Turkey and the United States were on a collision course Tuesday as President Recep Tayyip Erdogan threatened to “eliminate” a Kurdish militia in northern Syria – a move deemed “unacceptable” by the Pentagon.
Erdogan has repeatedly warned that it is preparing an offensive into Syria against the mainly-Kurdish People’s Protection Units (YPG) militia, which the U.S. has supported as part of the Syrian Democratic Forces, the main fighting force against Islamic State.
“Turkey has the right to eliminate all threats against its national security,” he said in a televised speech in Ankara on August 6.
“God willing, we will carry the process started with [previous offensives into Syria] to the next stage very soon.”
U.S. officials have been locked in talks with their counterparts in the Turkish capital since early Monday, trying to hash out a buffer zone deal that would persuade Turkey to hold off on a military attack.
“Clearly we believe any unilateral action by them would be unacceptable,” U.S. Defense Secretary Mark Esper told reporters in Tokyo on a trip through Asia.
“And so what we are trying to do now is work out with them an arrangement to address their concerns and I am hopeful we will get there,” he said.
“What we’re going to do is prevent unilateral incursions that would upset, again, these mutual interests … the United States, Turkey and the SDF share with regard to northern Syria,” Reuters reported Esper as saying.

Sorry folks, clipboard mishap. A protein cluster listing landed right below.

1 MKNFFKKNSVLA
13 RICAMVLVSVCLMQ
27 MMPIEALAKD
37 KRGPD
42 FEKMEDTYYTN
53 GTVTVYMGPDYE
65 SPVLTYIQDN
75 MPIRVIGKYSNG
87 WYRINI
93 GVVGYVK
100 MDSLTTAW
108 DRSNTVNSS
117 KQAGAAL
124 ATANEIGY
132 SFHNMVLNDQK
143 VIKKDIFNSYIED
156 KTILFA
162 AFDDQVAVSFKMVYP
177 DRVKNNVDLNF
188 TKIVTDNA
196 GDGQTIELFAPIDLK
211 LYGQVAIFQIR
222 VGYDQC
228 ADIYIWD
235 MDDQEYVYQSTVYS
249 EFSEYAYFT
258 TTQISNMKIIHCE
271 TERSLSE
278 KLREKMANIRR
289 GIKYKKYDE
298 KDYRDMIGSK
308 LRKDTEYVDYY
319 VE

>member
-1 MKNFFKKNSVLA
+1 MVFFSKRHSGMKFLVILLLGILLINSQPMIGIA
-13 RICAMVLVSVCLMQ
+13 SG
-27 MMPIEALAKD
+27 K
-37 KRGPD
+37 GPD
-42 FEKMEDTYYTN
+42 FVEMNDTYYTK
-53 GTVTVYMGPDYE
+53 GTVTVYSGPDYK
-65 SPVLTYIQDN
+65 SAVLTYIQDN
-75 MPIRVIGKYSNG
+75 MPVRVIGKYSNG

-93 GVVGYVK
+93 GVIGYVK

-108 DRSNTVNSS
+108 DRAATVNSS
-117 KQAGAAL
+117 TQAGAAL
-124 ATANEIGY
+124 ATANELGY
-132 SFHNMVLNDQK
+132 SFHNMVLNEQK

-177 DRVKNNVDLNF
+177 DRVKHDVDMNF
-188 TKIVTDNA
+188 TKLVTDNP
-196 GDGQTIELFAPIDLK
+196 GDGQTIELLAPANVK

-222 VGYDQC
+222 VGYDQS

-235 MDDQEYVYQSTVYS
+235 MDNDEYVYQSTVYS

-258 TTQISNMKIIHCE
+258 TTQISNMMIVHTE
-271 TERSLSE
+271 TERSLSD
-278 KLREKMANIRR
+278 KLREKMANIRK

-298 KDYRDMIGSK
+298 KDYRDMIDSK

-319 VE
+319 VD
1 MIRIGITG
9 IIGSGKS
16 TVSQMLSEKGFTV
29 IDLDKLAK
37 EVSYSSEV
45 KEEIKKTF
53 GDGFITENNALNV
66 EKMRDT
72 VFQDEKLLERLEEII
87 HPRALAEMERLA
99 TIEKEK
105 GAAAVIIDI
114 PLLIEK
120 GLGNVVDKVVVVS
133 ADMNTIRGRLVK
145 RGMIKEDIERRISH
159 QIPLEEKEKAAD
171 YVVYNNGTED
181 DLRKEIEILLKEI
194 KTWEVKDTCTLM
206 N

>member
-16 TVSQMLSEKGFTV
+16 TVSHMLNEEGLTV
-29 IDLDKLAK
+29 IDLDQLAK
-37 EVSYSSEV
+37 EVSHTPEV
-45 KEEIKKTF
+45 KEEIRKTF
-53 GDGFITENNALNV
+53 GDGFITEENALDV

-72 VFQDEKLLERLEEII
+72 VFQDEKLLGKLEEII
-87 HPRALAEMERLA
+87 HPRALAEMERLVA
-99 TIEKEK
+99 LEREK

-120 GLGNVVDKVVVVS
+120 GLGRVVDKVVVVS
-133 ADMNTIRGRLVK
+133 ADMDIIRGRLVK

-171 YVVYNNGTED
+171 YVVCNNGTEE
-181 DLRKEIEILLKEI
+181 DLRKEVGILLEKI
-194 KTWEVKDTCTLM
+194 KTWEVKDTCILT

So far, Turkey has been unimpressed with U.S. “safe zone” proposals which it says do not keep the YPG far enough away from the Turkish border.
It sees the YPG as an offshoot of the Kurdistan Workers’ Party, which has fought a bloody separatist insurgency inside Turkey for the past 35 years.
“Turkey expects steps from the U.S. befitting of a NATO ally and strategic partner,” Erdogan said Tuesday.
“Drying up the terrorist swamp in northern Syria is our top priority.”
‘Erdogan is serious’
Turkish media outlets have often shown images in recent weeks of military convoys heading for the border area, carrying equipment and fighting units.
Turkey has twice carried out unilateral offensives into northern Syria against ISIS and the YPG, in 2016 and 2018 respectively.
Turkish troops and their Syrian rebel allies took control of Efrin in northern Syria last spring after a months-long campaign. Syrian Kurdish officials have vowed to retake Efrin, which is part of their project in North and East Syria, in an area Kurds refer to as Rojava, meaning ‘west.’
Aldar Xelil, a top foreign affairs official in the de facto autonomous region of northeast Syria, told AFP on Monday that “Erdogan is serious and will embark on an attack at the first opportunity.”
“If Turkey is not deterred and a consensus is not reached for an international decision to prevent it, it will definitely be on the offensive.”
Xelil said the Kurds were “flexible” on the peace talks, and had offered a 5 km (three-mile) buffer zone, but that this had been rejected by Turkey, which wants to push the YPG much further back from the border.
Washington could stop any “attack with a single word … but it seems they don’t want to pressure Turkey more than needed,” he said.